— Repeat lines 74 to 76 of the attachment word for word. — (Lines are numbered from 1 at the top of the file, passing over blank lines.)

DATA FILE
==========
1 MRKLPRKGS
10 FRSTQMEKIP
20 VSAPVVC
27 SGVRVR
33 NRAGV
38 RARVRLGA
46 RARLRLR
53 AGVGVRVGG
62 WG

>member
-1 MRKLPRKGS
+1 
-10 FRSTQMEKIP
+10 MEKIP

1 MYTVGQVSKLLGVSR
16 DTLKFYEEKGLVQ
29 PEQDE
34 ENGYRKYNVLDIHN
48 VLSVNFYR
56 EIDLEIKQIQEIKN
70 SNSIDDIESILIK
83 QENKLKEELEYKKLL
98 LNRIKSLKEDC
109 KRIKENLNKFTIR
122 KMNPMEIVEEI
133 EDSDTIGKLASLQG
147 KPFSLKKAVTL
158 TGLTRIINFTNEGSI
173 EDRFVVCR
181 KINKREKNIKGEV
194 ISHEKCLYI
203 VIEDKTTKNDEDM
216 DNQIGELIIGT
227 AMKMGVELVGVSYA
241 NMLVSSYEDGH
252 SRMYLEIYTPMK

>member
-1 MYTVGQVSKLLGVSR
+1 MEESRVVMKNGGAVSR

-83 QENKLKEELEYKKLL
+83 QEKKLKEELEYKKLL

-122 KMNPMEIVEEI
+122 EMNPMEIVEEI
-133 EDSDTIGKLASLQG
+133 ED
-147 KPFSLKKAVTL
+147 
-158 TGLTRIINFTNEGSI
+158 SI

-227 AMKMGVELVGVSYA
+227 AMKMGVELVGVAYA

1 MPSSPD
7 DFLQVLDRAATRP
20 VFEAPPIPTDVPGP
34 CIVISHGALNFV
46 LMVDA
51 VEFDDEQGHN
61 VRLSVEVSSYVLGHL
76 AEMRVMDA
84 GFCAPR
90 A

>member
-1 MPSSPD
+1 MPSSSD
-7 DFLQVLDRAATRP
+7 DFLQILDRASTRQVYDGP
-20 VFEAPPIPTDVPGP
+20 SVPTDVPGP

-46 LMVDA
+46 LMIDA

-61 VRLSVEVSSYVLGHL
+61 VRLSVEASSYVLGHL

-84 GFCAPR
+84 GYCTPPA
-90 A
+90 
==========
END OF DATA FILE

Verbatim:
+84 GYCTPPA
-90 A
+90 